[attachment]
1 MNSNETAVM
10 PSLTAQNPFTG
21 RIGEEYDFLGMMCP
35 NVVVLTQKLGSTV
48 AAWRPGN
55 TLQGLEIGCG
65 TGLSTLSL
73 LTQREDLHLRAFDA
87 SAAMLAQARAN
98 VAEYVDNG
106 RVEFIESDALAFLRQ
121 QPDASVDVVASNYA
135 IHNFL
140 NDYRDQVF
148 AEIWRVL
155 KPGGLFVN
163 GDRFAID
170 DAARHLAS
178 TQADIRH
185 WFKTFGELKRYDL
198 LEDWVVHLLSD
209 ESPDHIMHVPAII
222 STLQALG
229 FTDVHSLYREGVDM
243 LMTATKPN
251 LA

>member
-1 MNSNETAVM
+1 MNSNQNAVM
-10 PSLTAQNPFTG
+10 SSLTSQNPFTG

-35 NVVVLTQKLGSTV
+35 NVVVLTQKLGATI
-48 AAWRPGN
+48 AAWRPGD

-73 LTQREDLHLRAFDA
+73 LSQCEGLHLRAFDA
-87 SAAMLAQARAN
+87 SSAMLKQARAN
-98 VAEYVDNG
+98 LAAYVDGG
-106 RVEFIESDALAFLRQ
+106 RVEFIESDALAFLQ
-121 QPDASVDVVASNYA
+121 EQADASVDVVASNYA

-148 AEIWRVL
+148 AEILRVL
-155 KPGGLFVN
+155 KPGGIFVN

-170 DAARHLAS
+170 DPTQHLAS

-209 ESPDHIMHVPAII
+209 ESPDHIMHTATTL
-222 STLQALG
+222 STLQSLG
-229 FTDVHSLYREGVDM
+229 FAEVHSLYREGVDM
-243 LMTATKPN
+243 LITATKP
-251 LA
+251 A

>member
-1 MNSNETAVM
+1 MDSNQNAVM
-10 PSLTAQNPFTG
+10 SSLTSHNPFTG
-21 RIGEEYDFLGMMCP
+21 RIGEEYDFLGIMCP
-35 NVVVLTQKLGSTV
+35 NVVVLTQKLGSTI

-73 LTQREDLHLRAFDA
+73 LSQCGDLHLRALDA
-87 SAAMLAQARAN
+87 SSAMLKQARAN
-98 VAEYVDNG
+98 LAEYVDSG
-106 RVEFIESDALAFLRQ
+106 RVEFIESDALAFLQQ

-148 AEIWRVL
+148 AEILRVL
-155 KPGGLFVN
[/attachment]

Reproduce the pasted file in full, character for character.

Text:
1 MNSNETAVM
10 PSLTAQNPFTG
21 RIGEEYDFLGMMCP
35 NVVVLTQKLGSTV
48 AAWRPGN
55 TLQGLEIGCG
65 TGLSTLSL
73 LTQREDLHLRAFDA
87 SAAMLAQARAN
98 VAEYVDNG
106 RVEFIESDALAFLRQ
121 QPDASVDVVASNYA
135 IHNFL
140 NDYRDQVF
148 AEIWRVL
155 KPGGLFVN
163 GDRFAID
170 DAARHLAS
178 TQADIRH
185 WFKTFGELKRYDL
198 LEDWVVHLLSD
209 ESPDHIMHVPAII
222 STLQALG
229 FTDVHSLYREGVDM
243 LMTATKPN
251 LA

>member
-1 MNSNETAVM
+1 MNSNQNAVM
-10 PSLTAQNPFTG
+10 SSLTSQNPFTG

-35 NVVVLTQKLGSTV
+35 NVVVLTQKLGATI
-48 AAWRPGN
+48 AAWRPGD

-73 LTQREDLHLRAFDA
+73 LSQCEGLHLRAFDA
-87 SAAMLAQARAN
+87 SSAMLKQARAN
-98 VAEYVDNG
+98 LAAYVDGG
-106 RVEFIESDALAFLRQ
+106 RVEFIESDALAFLQ
-121 QPDASVDVVASNYA
+121 EQADASVDVVASNYA

-148 AEIWRVL
+148 AEILRVL
-155 KPGGLFVN
+155 KPGGIFVN

-170 DAARHLAS
+170 DPTQHLAS

-209 ESPDHIMHVPAII
+209 ESPDHIMHTATTL
-222 STLQALG
+222 STLQSLG
-229 FTDVHSLYREGVDM
+229 FAEVHSLYREGVDM
-243 LMTATKPN
+243 LITATKP
-251 LA
+251 A

>member
-1 MNSNETAVM
+1 MDSNQNAVM
-10 PSLTAQNPFTG
+10 SSLTSHNPFTG
-21 RIGEEYDFLGMMCP
+21 RIGEEYDFLGIMCP
-35 NVVVLTQKLGSTV
+35 NVVVLTQKLGSTI

-73 LTQREDLHLRAFDA
+73 LSQCGDLHLRALDA
-87 SAAMLAQARAN
+87 SSAMLKQARAN
-98 VAEYVDNG
+98 LAEYVDSG
-106 RVEFIESDALAFLRQ
+106 RVEFIESDALAFLQQ

-148 AEIWRVL
+148 AEILRVL
-155 KPGGLFVN